Matt Thorne

And then there was one

Auster’s complex novel, involving four alternate lives, will thrill and surprise his fans equally

And then there was one
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4 3 2 1

Paul Auster

Faber, pp. 880, £

After a long struggle to receive mainstream publication, Paul Auster’s first few novels were a genuinely significant contribution to American letters, his patented mix of postmodernism, deadpan comedy and metatextual homage to Kafka, Hamsun, Melville and Hawthorne so singular it invited parody. Among these books, The New York Trilogy and The Music of Chance seem likely to last many years from now.

But the second half of his career has proved more problematic. Seemingly tiring of his own shtick, he spent a long time dismantling what made him great, sometimes to powerful effect (Oracle Night), but more usually in a way that seemed designed deliberately to test his biggest fans. His writer protagonists used to be detectives manqué, trapped in compelling noir narratives; in later novels they’re more likely to fret about their membership of PEN. Now, however, he has produced a novel as likely to cement his reputation among the American greats as Don DeLillo’s Underworld (Auster’s friend and arguably the writer he most resembles).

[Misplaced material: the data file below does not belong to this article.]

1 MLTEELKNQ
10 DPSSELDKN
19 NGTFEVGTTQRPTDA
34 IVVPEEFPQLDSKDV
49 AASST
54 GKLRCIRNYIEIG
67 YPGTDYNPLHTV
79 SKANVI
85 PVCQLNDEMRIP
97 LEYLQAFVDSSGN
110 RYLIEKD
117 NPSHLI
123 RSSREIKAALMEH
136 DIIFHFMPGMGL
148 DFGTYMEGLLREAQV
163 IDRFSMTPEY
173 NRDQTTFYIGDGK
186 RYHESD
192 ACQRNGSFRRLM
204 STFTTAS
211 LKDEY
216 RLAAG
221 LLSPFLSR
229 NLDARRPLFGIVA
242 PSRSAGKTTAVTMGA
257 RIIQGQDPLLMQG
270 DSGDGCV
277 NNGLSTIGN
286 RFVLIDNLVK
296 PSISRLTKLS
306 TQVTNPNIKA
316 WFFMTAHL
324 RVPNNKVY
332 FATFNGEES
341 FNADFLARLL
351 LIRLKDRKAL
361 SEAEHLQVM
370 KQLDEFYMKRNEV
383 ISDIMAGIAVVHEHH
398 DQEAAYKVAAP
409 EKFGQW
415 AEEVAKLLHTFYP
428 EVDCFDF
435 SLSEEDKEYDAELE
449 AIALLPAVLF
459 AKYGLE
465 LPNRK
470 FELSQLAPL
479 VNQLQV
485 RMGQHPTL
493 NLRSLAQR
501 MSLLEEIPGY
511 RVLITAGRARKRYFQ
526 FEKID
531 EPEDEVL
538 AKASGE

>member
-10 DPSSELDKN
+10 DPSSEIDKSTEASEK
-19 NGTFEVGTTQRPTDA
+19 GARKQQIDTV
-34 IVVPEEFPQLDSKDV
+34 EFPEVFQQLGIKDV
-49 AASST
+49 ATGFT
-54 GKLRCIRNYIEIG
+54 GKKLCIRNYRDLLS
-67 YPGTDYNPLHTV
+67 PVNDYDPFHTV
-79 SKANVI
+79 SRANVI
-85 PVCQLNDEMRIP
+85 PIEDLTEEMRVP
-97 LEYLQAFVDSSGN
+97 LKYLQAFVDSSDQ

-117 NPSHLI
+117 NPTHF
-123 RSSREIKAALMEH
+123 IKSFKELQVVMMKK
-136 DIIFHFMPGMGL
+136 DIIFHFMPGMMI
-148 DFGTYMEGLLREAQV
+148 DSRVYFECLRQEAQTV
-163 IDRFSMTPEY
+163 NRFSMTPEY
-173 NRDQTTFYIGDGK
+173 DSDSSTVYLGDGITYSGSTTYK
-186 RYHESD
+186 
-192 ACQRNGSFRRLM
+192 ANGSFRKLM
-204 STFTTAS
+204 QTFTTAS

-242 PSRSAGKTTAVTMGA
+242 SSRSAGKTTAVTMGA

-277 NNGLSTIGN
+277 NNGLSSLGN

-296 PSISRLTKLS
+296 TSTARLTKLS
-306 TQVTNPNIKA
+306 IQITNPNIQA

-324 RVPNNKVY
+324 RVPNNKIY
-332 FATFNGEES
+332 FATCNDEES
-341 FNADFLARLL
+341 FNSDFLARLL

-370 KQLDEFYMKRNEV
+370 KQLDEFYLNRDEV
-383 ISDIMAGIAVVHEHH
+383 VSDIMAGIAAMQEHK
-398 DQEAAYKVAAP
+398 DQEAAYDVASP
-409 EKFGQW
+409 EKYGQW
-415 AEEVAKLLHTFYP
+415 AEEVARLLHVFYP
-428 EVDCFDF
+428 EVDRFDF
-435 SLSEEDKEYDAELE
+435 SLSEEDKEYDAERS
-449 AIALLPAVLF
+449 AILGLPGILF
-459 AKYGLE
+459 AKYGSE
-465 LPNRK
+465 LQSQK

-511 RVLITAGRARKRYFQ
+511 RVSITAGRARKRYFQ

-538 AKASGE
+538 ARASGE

The concept of 4 3 2 1 is not original. Auster is far from the first author to take inspiration from Robert Frost’s poem ‘The Road Not Taken’ to explore the different directions a protagonist’s life might take. In the past few years alone, this conceit has powered Lionel Shriver’s The Post-Birthday World, Kate Atkinson’s Life after Life and Laura Barnett’s The Versions of Us. It is also commonly used in film, TV, science-fiction and comics, where the multiverse is a common get-out clause to reverse a protagonist’s demise or reboot a flagging narrative.

But Auster ups the stakes in two ways: first, he gives his protagonist, Archibald Isaac Ferguson, four alternate lives; and second, he depicts these alternate existences with such creative energy that it’s a delight rather than a chore to switch between narratives, experiencing childhood, first love and creative ambition over and over again.

Towards the end of the novel, Auster takes a swipe at Updike and Bellow, but his real enemy is middlebrow realist novelists who shy away from the eccentric. What elevates this novel is not the conceit of the road not taken, but the fact that all roads offered are so perilous. Although the four iterations of Ferguson have relatively straightforward ambitions — all they want is to write, and to find suitable sexual partners — they are forever surrounded by death and disaster.

Only one Ferguson will make it to the end of the novel, and there is a thrilling sense throughout that anything can happen at any time. The downside of this is that Auster finds it perfectly acceptable to devote over 13 pages to a dopey piece of juvenilia that one of his Fergusons writes about a sentient pair of shoes. The upside is that Auster gives us the epic novel that even his greatest fans might have assumed beyond him. Among American novelists only DeLillo and Roth have produced late work of this quality. To put it in terms Auster’s protagonists would relish, 4 3 2 1 is an epic home-run.